• However, it’s much better to pay at least $1299 to get a quad-core CPU with 512GB SSD.
  • And that might just be all you need! For anyone wanting a Mac that does a mix of work, browsing, streaming, and socializing, and a little coding, design work, and higher-demand work, this is again the right place to look, after more than 4 years in the wilderness.

🔩Sony PS5

As promised, Sony detailed the system architecture going into the new PlayStation 5. 
  • Straight away people are diving into comparisons with the Xbox Series X , and from a top-down view, the specs are going to be similar given both systems use the same AMD processor and graphics architectures. See this comparison (complete with a typo or two, but the numbers are right):
(Image via Reddit).
  • But there appear to be a few crucial details: while both will cut game load times by huge percentages in the switch to SSDs, Sony looks to have focused on further reducing game load times by increasing SSD speeds: Sony says it has 5.5GB/s data transfer which is faster than the 2.4GB/s loading quoted by Microsoft for the upcoming Xbox Series X.
  • But then the Xbox Series X has the same CPU and GPU but at higher clock speeds, and more teraflops/CU output, with higher memory bandwidth (10GB runs at 560GB/s).
  • The difference may be that Sony’s CPU and GPU will be running at variable frequencies.
  • More from Digital Foundry (YouTube).
Does it matter?
  • Console fans loooove to debate Xbox vs PlayStation and which console is more powerful/better/masterful and so on.
  • More important though is the ecosystem and games.
  • Sony’s collection of first-party studios is what drives PlayStation’s exclusive games to be arguably the best reason to own a PS5, while Microsoft is working magic with Xbox Game Pass, PC crossover, backwards-compatibility, and has bought multiple game studios.
  • Sony did say it is working to bring most of the top 100 most popular PS4 titles to PS5 via backwards-compatibility at launch, too.
  • All together, what’s clear is one of gaming’s best eras is right around the corner, and pricing will be one of the most interesting factors.
  • More from Kotaku, and a reality check on what matters from a game developer at Big Evil Corp (Twitter), and it's not teraflops.

Round Up:

🆕 Google releases Android 11 Developer Preview 2 with a variety of new features, both user-facing and behind-the-scenes. Support for call screening, hinge angle detection on foldables, new Neural Networks API functionality, and more (Android Authority).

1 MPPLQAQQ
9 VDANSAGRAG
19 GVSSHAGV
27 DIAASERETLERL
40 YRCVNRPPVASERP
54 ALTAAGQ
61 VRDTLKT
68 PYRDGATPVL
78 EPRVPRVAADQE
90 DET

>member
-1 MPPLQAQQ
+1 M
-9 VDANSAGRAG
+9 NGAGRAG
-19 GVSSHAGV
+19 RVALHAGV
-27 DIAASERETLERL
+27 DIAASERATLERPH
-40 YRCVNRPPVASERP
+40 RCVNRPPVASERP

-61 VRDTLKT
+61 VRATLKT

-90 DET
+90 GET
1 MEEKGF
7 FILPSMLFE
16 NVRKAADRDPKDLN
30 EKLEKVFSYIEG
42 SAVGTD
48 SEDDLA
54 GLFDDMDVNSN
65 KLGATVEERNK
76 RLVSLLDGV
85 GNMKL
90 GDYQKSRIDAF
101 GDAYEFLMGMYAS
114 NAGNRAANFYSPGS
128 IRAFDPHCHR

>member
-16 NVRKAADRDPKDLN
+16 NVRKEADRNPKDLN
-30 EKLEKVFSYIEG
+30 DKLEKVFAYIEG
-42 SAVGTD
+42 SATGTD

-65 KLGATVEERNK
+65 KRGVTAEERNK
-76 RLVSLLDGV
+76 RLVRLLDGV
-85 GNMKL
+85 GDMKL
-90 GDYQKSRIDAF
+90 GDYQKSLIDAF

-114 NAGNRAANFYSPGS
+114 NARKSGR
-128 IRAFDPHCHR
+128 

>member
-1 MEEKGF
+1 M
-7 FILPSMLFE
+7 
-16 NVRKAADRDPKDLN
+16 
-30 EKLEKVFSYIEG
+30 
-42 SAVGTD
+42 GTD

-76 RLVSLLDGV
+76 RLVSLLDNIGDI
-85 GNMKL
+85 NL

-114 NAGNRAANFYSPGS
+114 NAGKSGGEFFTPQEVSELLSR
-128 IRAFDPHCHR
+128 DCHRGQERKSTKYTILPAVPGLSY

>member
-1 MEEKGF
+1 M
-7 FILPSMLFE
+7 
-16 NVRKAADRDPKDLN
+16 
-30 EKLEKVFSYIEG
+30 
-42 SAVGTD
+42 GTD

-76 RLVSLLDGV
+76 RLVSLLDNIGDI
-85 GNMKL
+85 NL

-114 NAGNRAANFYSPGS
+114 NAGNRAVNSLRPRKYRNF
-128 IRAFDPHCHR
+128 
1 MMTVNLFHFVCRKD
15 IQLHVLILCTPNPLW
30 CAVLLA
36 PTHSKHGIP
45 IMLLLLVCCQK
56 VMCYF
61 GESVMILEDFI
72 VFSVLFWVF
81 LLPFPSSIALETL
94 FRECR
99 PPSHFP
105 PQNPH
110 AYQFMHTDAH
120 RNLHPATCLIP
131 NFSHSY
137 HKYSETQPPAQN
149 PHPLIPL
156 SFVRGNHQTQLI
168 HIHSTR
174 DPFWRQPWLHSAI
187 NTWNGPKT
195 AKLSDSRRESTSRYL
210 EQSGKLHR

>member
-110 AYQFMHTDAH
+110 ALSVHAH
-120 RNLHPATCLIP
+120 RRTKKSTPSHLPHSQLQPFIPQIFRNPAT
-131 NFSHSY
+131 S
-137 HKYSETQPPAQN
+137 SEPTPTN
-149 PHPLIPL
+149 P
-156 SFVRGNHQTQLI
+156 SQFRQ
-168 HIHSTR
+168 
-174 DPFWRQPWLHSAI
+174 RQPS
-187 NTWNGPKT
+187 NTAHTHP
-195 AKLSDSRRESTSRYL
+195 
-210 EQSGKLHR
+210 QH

🤳 Here’s why we aren’t seeing many phones with pop-up selfie cameras in 2020: heat dissipation, battery life (Android Authority).
🚫 Samsung closes all US, Canadian stores for now, online support and sales still available (Android Authority).
📺 “After The Mandalorian, I haven't used Disney Plus in months”. You? (CNET).
🏥 Elon Musk: Tesla 'will make ventilators if there is a shortage', in a Twitter back-and-forth with Nate Silver (Engadget).
⛔ Google pauses Chrome and Chrome OS releases due to outbreak, citing “adjusted work schedules” (TechCrunch).
🌸 Washington, DC's famous cherry blossoms are almost in full bloom, and you probably can’t go see them so have a look! (WTOP).
👨🚀 How to keep astronauts sane: The psychology of long-duration space missions (Digital Trends).
🏂 The Alto games are free on iOS and Android right now: Alto’s Adventure and Odyssey both ( and Love them both.
🍿 Conan O'Brien will shoot full-length shows using an iPhone and Skype (Engadget).
🎥 Heard about the pandemic? On ‘Big Brother,’ in Germany, they hadn’t (NY Times).
🏎 This new sensor is how F1 plans to stop teams from cheating in 2020 (Ars Technica). While we’re here, 24 Hours of Le Mans has been pushed back to September.
🚢 The world's biggest hospital ship is coming to NYC to help (Jalopnik).
😷 “Will social distancing make viruses other than COVID-19 go extinct?” (r/askreddit).